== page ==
The post hoc analyses of the primary end point included a responder analysis with a 3.5-point improvement in the area under the curve as the definition of response using a χ2 test, linear mixed models using site as a random effect, Hodges-Lehmann location-shift estimators of the treatment effect and confidence intervals,15 and comparisons of the change in peak score from baseline and final score from baseline using Wilcoxon rank sum tests. Sensitivity analyses using difference imputation methods for missing values and parallel line plots also were evaluated.16

In addition, an exploratory analysis of the continuation phase (cycle 2) was summarized by treatment group, and scores between groups were compared using the Wilcoxon rank sum test. Other end points, including daily use of additional analgesic agents, frequency of other adverse events, and maximum grade of each adverse event using the CTCAE reported at cycle 2, were similarly analyzed.

The distribution of daily study mouthwash was compared between groups using the Fisher exact test. A post hoc analysis to explore the differences between patients who chose to continue treatment vs those who chose to discontinue treatment was conducted using the Wilcoxon rank sum test for continuous variables and the χ2 test for categorical variables.

The primary end point was tested at a 2-sided significance level of .025, whereas the secondary end points were tested at a 2-sided significance level of .05. Because the study was powered only for the primary end point comparison and no adjustment was made for the significance threshold for the secondary end points, all secondary analyses should be interpreted as exploratory.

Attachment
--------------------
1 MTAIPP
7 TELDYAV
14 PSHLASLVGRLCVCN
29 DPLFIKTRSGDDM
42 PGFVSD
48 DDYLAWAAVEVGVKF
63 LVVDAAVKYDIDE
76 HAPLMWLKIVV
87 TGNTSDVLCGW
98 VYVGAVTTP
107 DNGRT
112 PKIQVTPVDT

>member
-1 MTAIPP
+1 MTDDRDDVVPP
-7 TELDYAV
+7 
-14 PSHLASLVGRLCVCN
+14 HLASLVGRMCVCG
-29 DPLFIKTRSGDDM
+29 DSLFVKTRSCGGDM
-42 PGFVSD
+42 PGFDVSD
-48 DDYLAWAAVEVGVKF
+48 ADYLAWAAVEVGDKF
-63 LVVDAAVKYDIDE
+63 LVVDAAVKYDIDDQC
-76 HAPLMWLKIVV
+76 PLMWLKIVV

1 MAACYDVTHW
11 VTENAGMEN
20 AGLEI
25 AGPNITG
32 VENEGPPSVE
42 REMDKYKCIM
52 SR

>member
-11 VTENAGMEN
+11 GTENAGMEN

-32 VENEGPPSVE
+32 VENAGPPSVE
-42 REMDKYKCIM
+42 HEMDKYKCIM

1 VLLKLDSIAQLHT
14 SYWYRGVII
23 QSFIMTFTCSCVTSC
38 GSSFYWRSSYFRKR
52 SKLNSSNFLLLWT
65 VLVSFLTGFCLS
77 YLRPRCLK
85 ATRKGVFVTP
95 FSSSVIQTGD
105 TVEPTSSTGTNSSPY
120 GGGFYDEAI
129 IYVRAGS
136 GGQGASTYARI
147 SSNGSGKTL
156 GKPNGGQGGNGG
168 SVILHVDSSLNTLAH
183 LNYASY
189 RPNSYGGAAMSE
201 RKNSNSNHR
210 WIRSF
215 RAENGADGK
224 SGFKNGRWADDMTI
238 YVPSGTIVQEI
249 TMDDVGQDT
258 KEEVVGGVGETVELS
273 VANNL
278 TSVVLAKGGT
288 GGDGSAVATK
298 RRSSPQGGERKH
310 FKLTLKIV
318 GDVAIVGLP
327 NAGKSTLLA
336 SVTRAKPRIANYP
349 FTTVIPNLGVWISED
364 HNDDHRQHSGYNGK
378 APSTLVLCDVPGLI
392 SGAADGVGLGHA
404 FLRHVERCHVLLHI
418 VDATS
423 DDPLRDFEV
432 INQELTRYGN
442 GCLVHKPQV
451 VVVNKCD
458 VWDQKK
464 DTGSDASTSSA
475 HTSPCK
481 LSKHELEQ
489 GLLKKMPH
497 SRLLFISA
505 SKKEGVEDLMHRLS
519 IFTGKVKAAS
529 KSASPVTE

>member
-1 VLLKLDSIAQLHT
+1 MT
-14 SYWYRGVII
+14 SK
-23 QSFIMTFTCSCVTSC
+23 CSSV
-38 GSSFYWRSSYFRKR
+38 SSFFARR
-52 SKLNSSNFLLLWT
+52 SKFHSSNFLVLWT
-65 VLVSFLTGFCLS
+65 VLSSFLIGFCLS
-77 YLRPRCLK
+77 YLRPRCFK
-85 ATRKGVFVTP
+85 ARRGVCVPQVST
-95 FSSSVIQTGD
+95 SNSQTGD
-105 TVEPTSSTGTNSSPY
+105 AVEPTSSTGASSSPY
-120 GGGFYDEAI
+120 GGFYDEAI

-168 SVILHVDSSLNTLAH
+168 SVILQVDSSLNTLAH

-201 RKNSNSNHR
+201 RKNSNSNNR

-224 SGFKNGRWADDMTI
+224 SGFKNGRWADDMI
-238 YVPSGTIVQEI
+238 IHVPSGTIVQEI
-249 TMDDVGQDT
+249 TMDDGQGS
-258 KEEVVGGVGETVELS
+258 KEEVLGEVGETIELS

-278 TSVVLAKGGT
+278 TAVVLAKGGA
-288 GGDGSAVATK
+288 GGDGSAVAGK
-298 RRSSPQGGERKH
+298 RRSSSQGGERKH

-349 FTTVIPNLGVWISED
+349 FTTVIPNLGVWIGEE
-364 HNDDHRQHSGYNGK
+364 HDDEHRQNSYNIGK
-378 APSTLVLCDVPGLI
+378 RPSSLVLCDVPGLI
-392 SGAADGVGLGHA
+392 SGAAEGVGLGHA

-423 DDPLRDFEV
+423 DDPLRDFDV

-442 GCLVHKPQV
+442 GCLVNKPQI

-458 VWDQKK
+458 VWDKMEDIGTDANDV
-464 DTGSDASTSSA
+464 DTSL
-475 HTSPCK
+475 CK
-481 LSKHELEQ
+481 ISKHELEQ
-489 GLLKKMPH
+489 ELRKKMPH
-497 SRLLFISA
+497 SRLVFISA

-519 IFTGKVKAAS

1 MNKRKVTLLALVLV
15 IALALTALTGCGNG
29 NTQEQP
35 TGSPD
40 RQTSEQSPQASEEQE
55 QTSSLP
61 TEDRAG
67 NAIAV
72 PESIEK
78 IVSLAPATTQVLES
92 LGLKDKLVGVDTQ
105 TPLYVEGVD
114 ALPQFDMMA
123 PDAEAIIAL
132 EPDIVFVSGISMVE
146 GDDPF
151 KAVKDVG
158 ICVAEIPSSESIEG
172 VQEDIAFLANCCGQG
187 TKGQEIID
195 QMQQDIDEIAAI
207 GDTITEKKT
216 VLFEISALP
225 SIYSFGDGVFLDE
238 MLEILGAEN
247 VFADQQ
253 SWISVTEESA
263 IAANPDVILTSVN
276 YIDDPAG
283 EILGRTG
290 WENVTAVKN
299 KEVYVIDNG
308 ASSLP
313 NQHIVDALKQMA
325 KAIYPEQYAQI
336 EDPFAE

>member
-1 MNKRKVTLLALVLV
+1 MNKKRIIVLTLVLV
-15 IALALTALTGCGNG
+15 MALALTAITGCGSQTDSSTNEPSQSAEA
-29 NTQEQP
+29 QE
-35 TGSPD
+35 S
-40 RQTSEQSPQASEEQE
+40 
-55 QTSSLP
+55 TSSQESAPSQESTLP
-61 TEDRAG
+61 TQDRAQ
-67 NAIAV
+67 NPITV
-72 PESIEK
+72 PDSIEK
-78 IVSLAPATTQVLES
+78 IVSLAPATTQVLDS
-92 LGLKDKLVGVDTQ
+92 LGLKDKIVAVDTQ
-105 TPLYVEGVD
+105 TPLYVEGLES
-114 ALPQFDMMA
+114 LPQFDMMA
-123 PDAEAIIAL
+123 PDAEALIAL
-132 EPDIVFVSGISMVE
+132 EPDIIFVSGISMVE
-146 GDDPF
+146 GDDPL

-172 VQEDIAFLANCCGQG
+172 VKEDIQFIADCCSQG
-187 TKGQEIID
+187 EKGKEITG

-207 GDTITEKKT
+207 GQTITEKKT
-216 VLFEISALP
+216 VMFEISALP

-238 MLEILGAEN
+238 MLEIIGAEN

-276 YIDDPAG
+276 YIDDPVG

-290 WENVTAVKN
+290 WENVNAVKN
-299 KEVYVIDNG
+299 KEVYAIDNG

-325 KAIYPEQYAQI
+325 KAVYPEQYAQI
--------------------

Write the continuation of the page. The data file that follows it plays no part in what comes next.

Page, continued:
Data collection and statistical analyses were conducted by the Alliance Statistics and Data Center. SAS software version 9.4 (SAS Institute Inc) was used for the data analysis. Data quality was monitored and reviewed by the Alliance Statistics and Data Center and by the study chairperson. All analyses were based on the data in the study database with an end date of August 21, 2017. The study was monitored by the Alliance data and safety monitoring board, a National Cancer Institute–approved functioning body.

Results
Accrual Period and Trial Participants

The study was opened on November 1, 2014, and closed to accrual on May 16, 2016. The last patient follow-up was on June 1, 2016. The trial enrolled 275 patients (92 in the doxepin mouthwash group, 91 in the diphenhydramine-lidocaine-antacid mouthwash group, and 92 in the placebo mouthwash group) from 30 US institutions (additional details appear in the eBox in Supplement 2). Forty-five patients (14 in the doxepin mouthwash group, 15 in the diphenhydramine-lidocaine-antacid mouthwash group, and 16 in the placebo mouthwash group) were excluded from the primary analysis (Figure 1).

Thirty-one patients (11%) canceled or were found ineligible before they started treatment and were excluded. Fourteen patients (5%) were excluded because they had a baseline mouth pain score of less than 4 points (5 patients in the doxepin mouthwash group, 2 in the diphenhydramine-lidocaine-antacid mouthwash group, and 5 in the placebo mouthwash group), did not return the questionnaire booklets (1 patient in the diphenhydramine-lidocaine-antacid mouthwash group), or had a randomization issue (1 patient in the diphenhydramine-lidocaine-antacid mouthwash group).